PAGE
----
Foreign official buying of US Treasury securities has kept a lid on US interest rates until now, but if this buying diminishes, it spells trouble for the US bond market, Rosenberg says.
Russia Considers Pricing Oil in Euros
Russian President Vladimir Putin indicated in early October that he did not rule out pricing Russia’s oil exports in euros instead of US dollars.
“This remark by Putin raises a red flag but should come as no surprise,” says Jes Black, currency analyst at MG Financial Group in New York. “It is a necessary reaction to the US-sanctioned policy of allowing its currency to fall.”
Meanwhile, German Chancellor Gerhard Schroeder’s visit to Russia in October highlighted the possibility of increased trade between Europe and the East, including Russia, China and the Middle East, Black says.
“This growing bilateral trade could result in oil being priced in euros and lead to much-needed European capital investment,” he says.
Since oil exporters currently recycle their petrodollars into US assets, and since most countries that import oil are required to hold dollar reserves, a shift to ‘petroeuros’ could make it more difficult for the US to finance its twin deficits, Black says.
“The advent of a petroeuro market would be a losing proposition for Americans, but a lucrative one for Europe and oil exporters around the world if the euro were to be viewed as a more-stable reserve currency,” he adds.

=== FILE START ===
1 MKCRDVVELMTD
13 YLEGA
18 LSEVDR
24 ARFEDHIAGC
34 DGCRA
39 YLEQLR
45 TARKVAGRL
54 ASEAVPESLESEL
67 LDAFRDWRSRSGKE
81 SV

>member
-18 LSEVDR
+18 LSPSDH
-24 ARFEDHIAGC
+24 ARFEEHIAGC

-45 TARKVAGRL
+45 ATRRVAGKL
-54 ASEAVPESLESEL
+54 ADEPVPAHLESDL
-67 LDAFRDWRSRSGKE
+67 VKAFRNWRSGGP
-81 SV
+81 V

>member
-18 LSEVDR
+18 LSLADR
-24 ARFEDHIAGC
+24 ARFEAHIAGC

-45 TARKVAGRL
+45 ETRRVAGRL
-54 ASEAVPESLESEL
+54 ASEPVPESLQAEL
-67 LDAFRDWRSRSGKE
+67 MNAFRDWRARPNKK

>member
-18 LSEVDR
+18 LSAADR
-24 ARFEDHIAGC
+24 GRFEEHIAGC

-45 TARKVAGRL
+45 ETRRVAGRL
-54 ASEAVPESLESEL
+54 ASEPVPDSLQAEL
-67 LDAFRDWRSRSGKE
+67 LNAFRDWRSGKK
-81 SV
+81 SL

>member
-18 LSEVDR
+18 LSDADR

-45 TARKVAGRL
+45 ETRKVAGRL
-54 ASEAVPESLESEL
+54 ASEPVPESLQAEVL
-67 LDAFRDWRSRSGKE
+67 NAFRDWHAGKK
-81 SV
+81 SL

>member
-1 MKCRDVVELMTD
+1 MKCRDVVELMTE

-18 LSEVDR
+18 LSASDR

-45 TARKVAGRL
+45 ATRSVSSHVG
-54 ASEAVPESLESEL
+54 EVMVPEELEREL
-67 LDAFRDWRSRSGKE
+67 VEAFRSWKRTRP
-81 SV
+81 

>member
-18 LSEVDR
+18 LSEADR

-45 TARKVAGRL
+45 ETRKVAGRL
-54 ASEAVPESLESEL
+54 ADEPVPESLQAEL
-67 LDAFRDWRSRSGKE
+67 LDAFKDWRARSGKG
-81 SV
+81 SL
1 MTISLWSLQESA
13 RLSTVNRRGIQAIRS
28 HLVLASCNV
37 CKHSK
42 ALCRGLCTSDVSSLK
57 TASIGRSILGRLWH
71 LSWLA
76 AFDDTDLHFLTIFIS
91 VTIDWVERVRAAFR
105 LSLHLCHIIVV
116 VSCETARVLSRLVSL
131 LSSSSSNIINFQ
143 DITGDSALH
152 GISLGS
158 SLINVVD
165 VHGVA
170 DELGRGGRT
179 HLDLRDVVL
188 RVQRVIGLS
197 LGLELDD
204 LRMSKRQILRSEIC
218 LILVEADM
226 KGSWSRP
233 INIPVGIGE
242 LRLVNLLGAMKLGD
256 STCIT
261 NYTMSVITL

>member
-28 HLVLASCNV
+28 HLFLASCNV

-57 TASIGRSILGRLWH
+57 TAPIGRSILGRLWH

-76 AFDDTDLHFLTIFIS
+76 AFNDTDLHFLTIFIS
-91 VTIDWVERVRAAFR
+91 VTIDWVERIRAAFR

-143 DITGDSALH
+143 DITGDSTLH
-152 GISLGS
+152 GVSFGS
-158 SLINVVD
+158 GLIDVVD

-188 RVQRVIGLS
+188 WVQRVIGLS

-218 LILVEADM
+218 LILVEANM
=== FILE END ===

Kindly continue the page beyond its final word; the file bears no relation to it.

As the dollar slumps in the wake of the Dubai communiqué, analysts are pondering how high the euro could rise.The currency options market could provide some clues, according to Marc Chandler, chief currency strategist at HSBC Bank (USA) in New York.
“Indicative pricing in the options market suggests a low probability that the euro will trade as high as $1.45 in the next 16 months,” Chandler says.
In 1995, the last cyclical high for the European currencies, the value of the euro would have translated to about $1.45, had it existed, he says.
“Arguably, the extremes reached in 1995 were a function of an overshoot of the deutsche mark and the dollar,”Chandler says.“The euro is no deutsche mark.”
Another message to be gleaned from indicative pricing in the options market, he says, is that the odds of seeing the euro drop back to par with the US dollar in the next 16 months are also slim.